Brexit: Here's why Moody's says it downgraded UK to lowest ever credit rating

Top ratings agency downgraded Britain to an Aa2 from an Aa1 rating

Lydia Smith
Saturday 23 September 2017 12:47 BST
Theresa May hoped her speech in Florence would provide clarity on the UK's Brexit negotiating position
Theresa May hoped her speech in Florence would provide clarity on the UK's Brexit negotiating position

Britain’s credit rating has been reduced over fears Brexit could harm the country’s economic growth.

Moody’s, one of the UK’s top ratings agencies, downgraded the country to an Aa2 from an Aa1 rating this week.

The news comes after Theresa May delivered a speech in Florence outlining plans Brexit plans, in which she confirmed that Britain will leave the European single market but offered little clarity on plans for an alternative economic relationship.

Credit rating agencies rate a country on the strength of its economy, scoring governments on how likely they are to pay back their debt.

A downgraded rating can affect how much it costs governments to borrow money in the international financial markets.

Moody's gave several key reasons explaining its decision.


Economic uncertainty as a result of leaving the EU is a key factor in the downgrading of the UK’s credit rating.

“Moody's believes that the UK government's decision to leave the EU Single Market and customs union as of 29 March 2019 will be negative for the country's medium-term economic growth prospects,” it said.

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“Moody's does not expect growth to recover to its historic trend rate over the coming years,” it added.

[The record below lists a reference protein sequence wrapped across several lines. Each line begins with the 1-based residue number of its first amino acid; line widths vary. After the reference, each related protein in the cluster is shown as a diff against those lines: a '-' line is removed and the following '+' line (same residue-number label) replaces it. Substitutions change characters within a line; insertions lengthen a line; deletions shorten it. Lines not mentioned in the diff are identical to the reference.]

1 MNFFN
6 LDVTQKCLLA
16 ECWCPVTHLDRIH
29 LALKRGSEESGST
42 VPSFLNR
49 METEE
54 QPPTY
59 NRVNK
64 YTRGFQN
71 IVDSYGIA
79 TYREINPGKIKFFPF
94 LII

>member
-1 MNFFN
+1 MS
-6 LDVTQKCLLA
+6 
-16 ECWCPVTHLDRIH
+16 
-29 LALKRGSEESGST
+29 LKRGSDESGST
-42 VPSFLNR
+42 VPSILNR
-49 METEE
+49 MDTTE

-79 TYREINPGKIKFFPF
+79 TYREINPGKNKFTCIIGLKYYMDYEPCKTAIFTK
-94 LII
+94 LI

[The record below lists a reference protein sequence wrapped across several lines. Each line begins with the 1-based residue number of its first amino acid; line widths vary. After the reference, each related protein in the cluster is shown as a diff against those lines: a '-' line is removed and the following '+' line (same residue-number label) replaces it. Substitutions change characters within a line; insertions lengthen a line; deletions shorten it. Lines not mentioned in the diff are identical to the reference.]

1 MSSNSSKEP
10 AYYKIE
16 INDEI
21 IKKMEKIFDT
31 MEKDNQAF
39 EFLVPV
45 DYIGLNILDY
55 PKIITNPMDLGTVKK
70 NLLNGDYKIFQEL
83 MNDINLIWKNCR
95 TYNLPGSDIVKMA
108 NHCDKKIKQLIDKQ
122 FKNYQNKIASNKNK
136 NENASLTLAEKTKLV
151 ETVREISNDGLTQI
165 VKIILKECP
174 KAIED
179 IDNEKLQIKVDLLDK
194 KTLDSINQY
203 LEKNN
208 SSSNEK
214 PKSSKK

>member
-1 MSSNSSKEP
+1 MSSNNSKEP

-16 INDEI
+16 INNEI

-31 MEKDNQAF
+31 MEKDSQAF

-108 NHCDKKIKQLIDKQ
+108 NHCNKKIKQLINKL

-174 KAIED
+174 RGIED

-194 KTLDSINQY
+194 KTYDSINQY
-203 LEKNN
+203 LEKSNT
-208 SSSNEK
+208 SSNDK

“The UK is a relatively open economy, and the EU is by far its largest trading partner. Research by the National Institute of Economic and Social Research (NIESR) suggests that leaving the Single Market will result in substantially lower trade in goods and services with the EU.

“In a similar vein, both the NIESR and the Bank of England estimate that private investment will be materially lower in the coming years than in a non-Brexit scenario.”

The firm said it was not confident the UK government will be able to secure a replacement free trade agreement with the EU which “substantially mitigates the negative economic impact of Brexit”.

Even a best-case scenario would not give the same access to the EU Single Market that the UK currently has, Moody’s said.

“It would likely impose additional costs, raise the regulatory and administrative burden on UK businesses and put at risk the close-knit supply chains that link the UK and the EU.”

Any agreement would also take years to negotiate, further prolonging uncertainty for businesses.

“Brexit carries with it a heavy policy and legislative agenda which will dominate policymaking in the years to come,” it said, which will limit the capacity to address other challenges related to the UK’s growth potential.

Weaker public finances

Moody's said it expects weaker public finances in the future, in part, because of the current economic slowdown - but also because of an easing of austerity.

“Since 2015, the government has been finding it increasingly difficult to implement the spending cuts that it has been targeting, in particular on welfare spending,” it said.

“More recently, the government has yielded to pressure and raised spending in several areas, including for health and adult social care. It also agreed to above-budget pay increases for some public sector workers.

“While these additional expenditures will be funded out of current budgets, the pressure to continue to increase spending in the coming years is likely to remain high, in particular on health care and the public sector wage bill.”

At the same time, Moody’s pointed out, revenues are unlikely to compensate for higher spending.

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